Bloomies Crapstralia series targets Aussie retirement system

By Leith van Onselen

Turns out that Bloomberg is not done with its Crapstralia series. After already rubbishing Australia’s economic structure, productivity, the NBN, the housing bubble, the scrotum share market, the energy disaster, and toxic privatisations, now Satyajit Das has questioned Australia’s retirements system:

Australians make up barely 0.3 percent of the globe’s population and yet hold A$2.1 trillion ($1.63 trillion) in pension savings — the world’s fourth-largest such pool. Those assets are viewed as a measure of the country’s wealth and economic resilience… Other developed nations… have held up the system as a world-class model to fund retirement. In fact, its future looks nowhere near so bright…

The gaudy size of the investment pool, however, masks serious vulnerabilities. First, the focus on assets ignores liabilities, especially Australia’s A$1.8 trillion in household debt as well as total non-financial debt of around A$3.5 trillion. It also overlooks Australia’s foreign debt, which has reached over 50 percent of GDP — the result of the substantial capital imports needed to finance current account deficits that have persisted despite the recent commodity boom, strong terms of trade and record exports.

Second, the savings must stretch further than ever before, covering not just the income needs of retirees but their rapidly increasing healthcare costs… investment earnings have shrunk to the point where they alone can’t cover expenses.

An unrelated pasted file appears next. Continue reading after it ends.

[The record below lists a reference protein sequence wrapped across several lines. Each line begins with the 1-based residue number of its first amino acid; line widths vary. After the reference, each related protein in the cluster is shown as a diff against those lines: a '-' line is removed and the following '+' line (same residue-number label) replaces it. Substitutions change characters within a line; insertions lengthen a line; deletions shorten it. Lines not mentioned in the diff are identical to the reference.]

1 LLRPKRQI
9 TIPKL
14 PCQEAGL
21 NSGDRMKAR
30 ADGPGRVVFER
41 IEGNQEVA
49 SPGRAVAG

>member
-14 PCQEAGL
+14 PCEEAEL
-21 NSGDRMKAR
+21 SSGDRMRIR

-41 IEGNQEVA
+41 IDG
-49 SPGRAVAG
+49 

Third, the financial assets held in the system (equities, real estate, etc.) have to be converted into cash at current values when they’re redeemed, not at today’s inflated values…

Fourth, the substantial size of these savings and the large annual inflow (more than A$100 billion per year) into asset managers has artificially inflated values of domestic financial assets… As retirees increasingly draw down their savings, withdrawals may be greater than new inflows, reducing demand for these financial assets…

Fifth, the system has accelerated the financialization of the Australian economy… The more than A$20 billion annually paid in fees and costs is of questionable economic value…

Finally, the system may well fail in its primary objective — that is, to minimize the need for the government to finance retirement. The typical accumulated balance at retirement age is around A$200,000 for men and around A$110,000 for women…

The Australian government will… lose doubly, having already suffered a loss of revenue from the generous tax breaks provided for the schemes (estimated at A$30 billion annually and increasing), which have been used, especially by wealthy individuals, as a way to reduce their tax burden…

The Australian system illustrates the fallacy of all retirement schemes… Such arrangements can only work in an environment of high incomes, strong investment returns and limited post-retirement life expectancy. Alternatively, they are sustainable where a rapidly rising population and workforce finance payments to a smaller group of post-retirement workers.

Fair criticisms, especially the one about financialising that Australian economy and the wasted productivity therein. Although, as pointed out by Das, most of his criticisms are not unique to Australia’s retirement system, but rather a common feature across the globe.


  1. world bankers need Pinochet to replace the old pay as you go retirement schemes with personal investment based retirement schemes. They will need someone else to replace personal investment based retirement schemes with something else. Post bubble burst Australia may be good place to do that.

  2. The simple fact about retirement is this:

    1) Current consumption is always sustained by current production. That is to say, everyone alive today is supported entirely by the today’s workers.
    2) We don’t store food except for a few strategic caches. Thus “savings” can be entirely imaginary in a real crisis. Food is priority two, behind water. No one will spend their lunch money on a hard asset.